This Sacred Congregation is in a position to reply that this circumstance in due to an editorial criterion which was followed also in the case of other associations likewise unmentioned inasmuch as they are contained in wider categories.
Therefore the Church’s negative judgment in regard to Masonic association remains unchanged since their principles have always been considered irreconcilable with the doctrine of the Church and therefore membership in them remains forbidden. The faithful who enrol in Masonic associations are in a state of grave sin and may not receive Holy Communion.
It is not within the competence of local ecclesiastical authorities to give a judgment on the nature of Masonic associations which would imply a derogation from what has been decided above, and this in line with the Declaration of this Sacred Congregation issued on 17 February 1981 (cf. AAS 73 1981 pp. 240-241; English language edition of L’Osservatore Romano, 9 March 1981).
In an audience granted to the undersigned Cardinal Prefect, the Supreme Pontiff John Paul II approved and ordered the publication of this Declaration which had been decided in an ordinary meeting of this Sacred Congregation.
Rome, from the Office of the Sacred Congregation for the Doctrine of the Faith, 26 November 1983.
Joseph Card. RATZINGER
Prefect
+ Fr. Jerome Hamer, O.P.
Titular Archbishop of Lorium
Secretary

Monday, 13 March 2017

Dermot Poston RIP

I have heard the sad news that Dermot died last week. I will post the funeral arrangements when they are known. This is a newspaper article on him:

Dermot was my English Teacher at school, he was a great influence on me and many others. In addition he helped run the Explorers' Club at school and introduced me to the delights of caving. He was a great man, one of the best.


Dermot taken many years ago
Dermot Talking to Julia at an Old Askean Lunch

Wednesday, 8 February 2017

The NHS is stil working

Despite all the negative comments recent personal experience shows to my wife and I that the NHS is still working. Last Tuesday evening, 31 January, Julia, who had been unwell, noticed that her hands and arms were starting to swell and a rash was spreading on her body at an alarming rate. She dialed 111 and they said that a doctor would call back within the hour. Fifteen minutes later he called back, listened to her and asked some questions. He then said to go to the PRU (our local hospital) and hat he would send her notes over. We went to the PRU, the notes were there. We saw the triage people very quickly and some blood samples were taken for testing. Then came the one frustrating part, a five hour wait to see the doctor.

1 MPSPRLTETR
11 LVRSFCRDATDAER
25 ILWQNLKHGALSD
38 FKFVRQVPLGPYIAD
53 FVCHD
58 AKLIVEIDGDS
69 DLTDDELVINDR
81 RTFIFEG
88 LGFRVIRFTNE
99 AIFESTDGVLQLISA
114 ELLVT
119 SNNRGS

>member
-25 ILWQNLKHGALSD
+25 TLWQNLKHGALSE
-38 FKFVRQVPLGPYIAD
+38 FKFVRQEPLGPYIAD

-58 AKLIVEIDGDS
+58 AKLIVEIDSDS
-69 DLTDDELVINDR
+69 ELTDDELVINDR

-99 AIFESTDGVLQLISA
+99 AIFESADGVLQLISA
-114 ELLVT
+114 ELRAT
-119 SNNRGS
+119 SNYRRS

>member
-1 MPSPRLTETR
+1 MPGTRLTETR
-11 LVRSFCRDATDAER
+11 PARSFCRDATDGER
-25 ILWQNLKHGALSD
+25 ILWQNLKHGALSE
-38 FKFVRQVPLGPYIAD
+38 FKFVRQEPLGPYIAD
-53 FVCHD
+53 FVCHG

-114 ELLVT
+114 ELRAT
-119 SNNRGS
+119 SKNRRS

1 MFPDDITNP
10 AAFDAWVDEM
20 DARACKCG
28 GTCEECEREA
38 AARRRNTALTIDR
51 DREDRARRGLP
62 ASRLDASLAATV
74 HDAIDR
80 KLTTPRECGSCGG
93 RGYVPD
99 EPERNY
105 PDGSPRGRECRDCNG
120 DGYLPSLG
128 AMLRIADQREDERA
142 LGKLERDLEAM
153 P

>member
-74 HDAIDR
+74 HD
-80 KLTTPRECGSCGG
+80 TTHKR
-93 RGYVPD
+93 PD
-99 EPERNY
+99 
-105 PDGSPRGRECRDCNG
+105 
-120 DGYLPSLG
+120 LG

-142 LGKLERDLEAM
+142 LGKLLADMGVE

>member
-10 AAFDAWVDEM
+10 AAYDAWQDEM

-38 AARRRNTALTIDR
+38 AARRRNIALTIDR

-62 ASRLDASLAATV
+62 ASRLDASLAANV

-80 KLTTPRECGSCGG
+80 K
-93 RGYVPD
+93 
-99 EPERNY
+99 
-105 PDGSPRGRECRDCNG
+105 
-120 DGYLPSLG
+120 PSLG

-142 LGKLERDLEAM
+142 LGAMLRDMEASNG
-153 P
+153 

Once we saw the doctor things moved at a great rate, more tests, ECG, X-rays etc.A move from Accident & Emergency to a bed in the Emergency Assessment Unit and visits from two consultants. Late on Wednesday she was moved to a bed in the Chartwell Unit. Over the next few days she had more tests, CT scan, Ultra sound tests and regular blood tests. The diagnosis was vasculitis and she was out on a course of steroids.
Yesterday evening, Tuesday 7 February, Julia was discharged with a course of steroids to complete and a series of follow-up consultations to attend.
The treatment could not have been better, everybody; cleaners, porters, nurses, doctors, consultants etc were friendly and approachable. I suspect that if we were really try we could somethings that were not quite perfect. But overall the NHS delivered on its promise.
So do not believe all that you read. No doubt budgets are stretched and some people do not receive high quality treatment. But for us it was brilliant so a big thank you to the NHS, to the PRU and to all the staff who work there.